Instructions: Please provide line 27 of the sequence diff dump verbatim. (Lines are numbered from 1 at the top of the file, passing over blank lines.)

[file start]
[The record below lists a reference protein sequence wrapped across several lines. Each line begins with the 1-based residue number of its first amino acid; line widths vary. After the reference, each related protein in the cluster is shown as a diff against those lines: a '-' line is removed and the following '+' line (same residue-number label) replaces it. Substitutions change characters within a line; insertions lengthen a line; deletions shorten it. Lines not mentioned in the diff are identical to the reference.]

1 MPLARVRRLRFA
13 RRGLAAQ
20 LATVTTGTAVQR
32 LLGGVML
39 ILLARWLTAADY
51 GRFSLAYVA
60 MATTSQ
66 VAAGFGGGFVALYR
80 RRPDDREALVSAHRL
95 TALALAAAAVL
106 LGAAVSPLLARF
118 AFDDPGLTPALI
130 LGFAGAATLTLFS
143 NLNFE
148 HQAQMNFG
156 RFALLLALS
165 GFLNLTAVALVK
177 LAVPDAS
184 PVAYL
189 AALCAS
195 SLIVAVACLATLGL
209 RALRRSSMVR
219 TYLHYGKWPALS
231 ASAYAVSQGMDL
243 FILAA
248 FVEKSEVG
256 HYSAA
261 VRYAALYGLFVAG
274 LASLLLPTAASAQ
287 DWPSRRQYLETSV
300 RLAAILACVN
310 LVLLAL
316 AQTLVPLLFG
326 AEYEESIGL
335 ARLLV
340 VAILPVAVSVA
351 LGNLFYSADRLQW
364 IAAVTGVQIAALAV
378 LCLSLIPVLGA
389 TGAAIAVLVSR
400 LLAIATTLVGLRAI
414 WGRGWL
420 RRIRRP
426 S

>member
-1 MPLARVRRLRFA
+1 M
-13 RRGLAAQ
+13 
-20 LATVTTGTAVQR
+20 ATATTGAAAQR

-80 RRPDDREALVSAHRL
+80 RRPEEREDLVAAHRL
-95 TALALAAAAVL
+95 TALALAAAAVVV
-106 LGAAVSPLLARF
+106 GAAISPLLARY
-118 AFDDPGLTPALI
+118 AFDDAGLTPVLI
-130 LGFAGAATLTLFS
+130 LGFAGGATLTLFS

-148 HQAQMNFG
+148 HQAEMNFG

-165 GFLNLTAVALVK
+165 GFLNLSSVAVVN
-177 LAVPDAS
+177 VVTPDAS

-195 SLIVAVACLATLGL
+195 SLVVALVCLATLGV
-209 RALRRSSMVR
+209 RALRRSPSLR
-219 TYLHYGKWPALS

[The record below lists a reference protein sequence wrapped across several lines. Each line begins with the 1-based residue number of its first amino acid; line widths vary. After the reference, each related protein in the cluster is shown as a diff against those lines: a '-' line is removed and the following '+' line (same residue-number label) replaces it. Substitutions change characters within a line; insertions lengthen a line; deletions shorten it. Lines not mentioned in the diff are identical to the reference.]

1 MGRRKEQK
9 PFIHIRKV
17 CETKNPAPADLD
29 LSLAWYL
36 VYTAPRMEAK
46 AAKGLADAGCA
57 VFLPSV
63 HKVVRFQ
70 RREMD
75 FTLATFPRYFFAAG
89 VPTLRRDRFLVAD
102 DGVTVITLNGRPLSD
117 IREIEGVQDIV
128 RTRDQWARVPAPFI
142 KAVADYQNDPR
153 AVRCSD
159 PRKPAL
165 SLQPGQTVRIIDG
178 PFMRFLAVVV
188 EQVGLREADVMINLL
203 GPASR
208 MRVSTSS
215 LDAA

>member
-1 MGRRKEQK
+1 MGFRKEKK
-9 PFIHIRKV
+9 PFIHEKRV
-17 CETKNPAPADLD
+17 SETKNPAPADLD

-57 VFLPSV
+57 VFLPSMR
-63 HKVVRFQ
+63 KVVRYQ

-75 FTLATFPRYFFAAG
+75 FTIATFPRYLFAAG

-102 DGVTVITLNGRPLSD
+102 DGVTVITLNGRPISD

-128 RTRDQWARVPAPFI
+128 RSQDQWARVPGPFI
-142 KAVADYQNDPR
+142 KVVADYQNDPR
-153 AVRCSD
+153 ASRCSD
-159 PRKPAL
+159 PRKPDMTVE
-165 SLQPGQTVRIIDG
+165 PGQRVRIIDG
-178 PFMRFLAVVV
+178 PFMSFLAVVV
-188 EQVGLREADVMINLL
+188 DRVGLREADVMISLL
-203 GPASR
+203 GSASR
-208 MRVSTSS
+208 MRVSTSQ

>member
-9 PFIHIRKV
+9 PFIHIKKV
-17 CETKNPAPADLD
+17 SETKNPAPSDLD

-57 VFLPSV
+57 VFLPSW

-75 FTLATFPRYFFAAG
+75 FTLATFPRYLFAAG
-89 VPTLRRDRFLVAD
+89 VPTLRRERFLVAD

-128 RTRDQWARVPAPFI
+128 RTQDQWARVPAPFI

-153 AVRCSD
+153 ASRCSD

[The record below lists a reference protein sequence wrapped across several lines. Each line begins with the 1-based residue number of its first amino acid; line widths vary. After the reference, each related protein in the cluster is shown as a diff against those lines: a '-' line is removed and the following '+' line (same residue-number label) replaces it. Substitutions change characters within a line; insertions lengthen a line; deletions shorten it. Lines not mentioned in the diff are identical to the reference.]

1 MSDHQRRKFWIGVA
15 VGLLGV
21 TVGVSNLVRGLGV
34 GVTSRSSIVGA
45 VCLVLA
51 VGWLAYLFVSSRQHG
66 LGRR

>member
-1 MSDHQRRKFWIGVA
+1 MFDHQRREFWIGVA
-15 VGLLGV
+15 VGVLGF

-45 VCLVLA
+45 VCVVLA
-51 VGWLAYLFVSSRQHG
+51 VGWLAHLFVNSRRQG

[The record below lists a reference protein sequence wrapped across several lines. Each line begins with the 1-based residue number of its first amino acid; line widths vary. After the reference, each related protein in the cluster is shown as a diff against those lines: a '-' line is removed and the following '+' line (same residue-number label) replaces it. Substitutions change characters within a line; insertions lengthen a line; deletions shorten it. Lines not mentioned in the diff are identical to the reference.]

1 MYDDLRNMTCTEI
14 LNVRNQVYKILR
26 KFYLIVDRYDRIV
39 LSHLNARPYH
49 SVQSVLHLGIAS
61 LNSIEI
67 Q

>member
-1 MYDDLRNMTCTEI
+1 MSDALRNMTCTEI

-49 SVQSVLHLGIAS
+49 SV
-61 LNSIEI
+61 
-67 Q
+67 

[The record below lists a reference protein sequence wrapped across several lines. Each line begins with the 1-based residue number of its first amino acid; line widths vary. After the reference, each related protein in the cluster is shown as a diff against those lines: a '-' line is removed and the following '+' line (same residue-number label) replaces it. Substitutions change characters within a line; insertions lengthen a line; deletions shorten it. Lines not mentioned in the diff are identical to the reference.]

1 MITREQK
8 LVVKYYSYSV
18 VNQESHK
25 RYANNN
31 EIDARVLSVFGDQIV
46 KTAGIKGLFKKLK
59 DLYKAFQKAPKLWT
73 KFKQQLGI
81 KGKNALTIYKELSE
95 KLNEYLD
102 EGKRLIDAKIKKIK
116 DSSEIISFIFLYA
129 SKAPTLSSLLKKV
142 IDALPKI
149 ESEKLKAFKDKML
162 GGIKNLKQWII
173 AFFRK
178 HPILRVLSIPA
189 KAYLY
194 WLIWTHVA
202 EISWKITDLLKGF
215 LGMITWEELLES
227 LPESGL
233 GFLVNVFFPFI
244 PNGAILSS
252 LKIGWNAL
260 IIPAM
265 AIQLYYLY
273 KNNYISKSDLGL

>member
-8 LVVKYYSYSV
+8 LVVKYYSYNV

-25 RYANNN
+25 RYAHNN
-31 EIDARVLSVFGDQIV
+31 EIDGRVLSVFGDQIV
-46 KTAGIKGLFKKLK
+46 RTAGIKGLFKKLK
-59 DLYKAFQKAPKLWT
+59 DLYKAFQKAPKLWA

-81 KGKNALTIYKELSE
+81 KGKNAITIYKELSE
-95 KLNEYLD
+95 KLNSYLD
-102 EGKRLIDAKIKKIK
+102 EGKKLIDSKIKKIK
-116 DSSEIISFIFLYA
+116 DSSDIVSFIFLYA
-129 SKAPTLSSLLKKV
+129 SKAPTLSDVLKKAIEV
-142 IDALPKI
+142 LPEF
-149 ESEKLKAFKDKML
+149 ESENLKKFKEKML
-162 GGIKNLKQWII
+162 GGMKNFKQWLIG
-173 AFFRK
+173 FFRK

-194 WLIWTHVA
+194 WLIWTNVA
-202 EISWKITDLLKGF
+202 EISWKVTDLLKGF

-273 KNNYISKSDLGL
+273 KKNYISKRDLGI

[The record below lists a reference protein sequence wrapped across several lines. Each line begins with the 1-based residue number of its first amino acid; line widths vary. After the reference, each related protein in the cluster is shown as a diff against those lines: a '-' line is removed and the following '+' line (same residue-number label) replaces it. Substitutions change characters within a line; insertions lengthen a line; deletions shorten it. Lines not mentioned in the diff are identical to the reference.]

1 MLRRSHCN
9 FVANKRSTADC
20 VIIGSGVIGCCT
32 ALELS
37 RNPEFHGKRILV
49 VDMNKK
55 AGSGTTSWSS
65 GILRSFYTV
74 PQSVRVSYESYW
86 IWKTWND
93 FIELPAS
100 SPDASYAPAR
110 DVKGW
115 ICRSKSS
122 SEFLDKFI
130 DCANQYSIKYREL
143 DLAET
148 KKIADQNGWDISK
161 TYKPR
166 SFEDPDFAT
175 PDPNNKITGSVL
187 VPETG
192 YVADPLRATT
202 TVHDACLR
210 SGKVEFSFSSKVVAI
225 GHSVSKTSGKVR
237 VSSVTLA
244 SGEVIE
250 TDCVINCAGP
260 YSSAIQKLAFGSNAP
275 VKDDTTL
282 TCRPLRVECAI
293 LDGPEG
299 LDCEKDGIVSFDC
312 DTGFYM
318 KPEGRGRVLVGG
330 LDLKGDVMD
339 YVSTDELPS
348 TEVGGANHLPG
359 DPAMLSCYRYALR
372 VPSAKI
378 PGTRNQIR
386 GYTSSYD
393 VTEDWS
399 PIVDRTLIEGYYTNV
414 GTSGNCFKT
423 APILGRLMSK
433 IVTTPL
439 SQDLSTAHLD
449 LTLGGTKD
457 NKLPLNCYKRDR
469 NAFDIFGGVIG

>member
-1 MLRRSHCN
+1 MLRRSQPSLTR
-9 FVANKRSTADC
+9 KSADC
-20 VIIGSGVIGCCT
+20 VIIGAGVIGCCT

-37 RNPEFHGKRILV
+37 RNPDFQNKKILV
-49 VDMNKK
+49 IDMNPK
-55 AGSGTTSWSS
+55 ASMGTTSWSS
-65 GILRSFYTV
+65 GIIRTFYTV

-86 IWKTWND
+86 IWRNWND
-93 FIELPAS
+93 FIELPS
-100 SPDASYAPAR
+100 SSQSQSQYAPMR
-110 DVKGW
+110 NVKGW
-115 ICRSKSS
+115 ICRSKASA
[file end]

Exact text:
248 FVEKSEVG